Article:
Defendant makes plea deal including term that, if he pays restitution, "verfiable to the state as to their source," the state will not pursue charges on two other cases.
Defendant comes up with the money, and a doctor confirms that he has given the defendant the money, but the prosecutor does not accept the money, and instead pursues the additional charges.
I think the lesson here is that, when you're dealing with an Assistant District Attorney who really, really, really wants to get your client,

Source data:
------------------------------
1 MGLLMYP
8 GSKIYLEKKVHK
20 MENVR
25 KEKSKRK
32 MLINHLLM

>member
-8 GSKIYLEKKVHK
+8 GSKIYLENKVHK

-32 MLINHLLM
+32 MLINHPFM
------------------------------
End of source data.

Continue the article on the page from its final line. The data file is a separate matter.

and has shown it by filing serial charges at sixty-day intervals to try to keep him in jail (a practice you've had to take to the appellate courts twice, successfully) [update: a previous prosecutor had filed the serial charges], you'd better define the terms in your plea agreement so that there's no way a court can let her wriggle out of it.Defendant's Motion to Enforce Plea Agreement
"He may prosecute with earnestness and vigor — indeed, he should do so. But, while he may strike hard blows, he is not at liberty to strike foul ones."
Berger v. United States.